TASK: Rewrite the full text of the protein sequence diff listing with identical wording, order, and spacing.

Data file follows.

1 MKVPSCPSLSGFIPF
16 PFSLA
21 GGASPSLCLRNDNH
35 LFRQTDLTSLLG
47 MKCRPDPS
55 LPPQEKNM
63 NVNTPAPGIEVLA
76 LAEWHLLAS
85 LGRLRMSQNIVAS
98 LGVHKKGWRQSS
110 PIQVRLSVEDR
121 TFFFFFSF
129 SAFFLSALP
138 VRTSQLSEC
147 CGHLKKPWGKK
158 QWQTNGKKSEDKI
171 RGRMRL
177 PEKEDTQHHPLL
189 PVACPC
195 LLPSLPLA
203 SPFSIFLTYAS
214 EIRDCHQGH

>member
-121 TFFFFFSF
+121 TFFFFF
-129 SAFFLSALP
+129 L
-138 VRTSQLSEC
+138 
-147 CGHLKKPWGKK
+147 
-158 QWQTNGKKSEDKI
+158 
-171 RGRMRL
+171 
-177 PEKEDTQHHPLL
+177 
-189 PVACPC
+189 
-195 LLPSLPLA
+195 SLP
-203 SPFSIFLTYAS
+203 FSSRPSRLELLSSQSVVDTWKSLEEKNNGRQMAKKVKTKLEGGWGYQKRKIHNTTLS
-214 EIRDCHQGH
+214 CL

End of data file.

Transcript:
1 MKVPSCPSLSGFIPF
16 PFSLA
21 GGASPSLCLRNDNH
35 LFRQTDLTSLLG
47 MKCRPDPS
55 LPPQEKNM
63 NVNTPAPGIEVLA
76 LAEWHLLAS
85 LGRLRMSQNIVAS
98 LGVHKKGWRQSS
110 PIQVRLSVEDR
121 TFFFFFSF
129 SAFFLSALP
138 VRTSQLSEC
147 CGHLKKPWGKK
158 QWQTNGKKSEDKI
171 RGRMRL
177 PEKEDTQHHPLL
189 PVACPC
195 LLPSLPLA
203 SPFSIFLTYAS
214 EIRDCHQGH

>member
-121 TFFFFFSF
+121 TFFFFF
-129 SAFFLSALP
+129 L
-138 VRTSQLSEC
+138 
-147 CGHLKKPWGKK
+147 
-158 QWQTNGKKSEDKI
+158 
-171 RGRMRL
+171 
-177 PEKEDTQHHPLL
+177 
-189 PVACPC
+189 
-195 LLPSLPLA
+195 SLP
-203 SPFSIFLTYAS
+203 FSSRPSRLELLSSQSVVDTWKSLEEKNNGRQMAKKVKTKLEGGWGYQKRKIHNTTLS
-214 EIRDCHQGH
+214 CL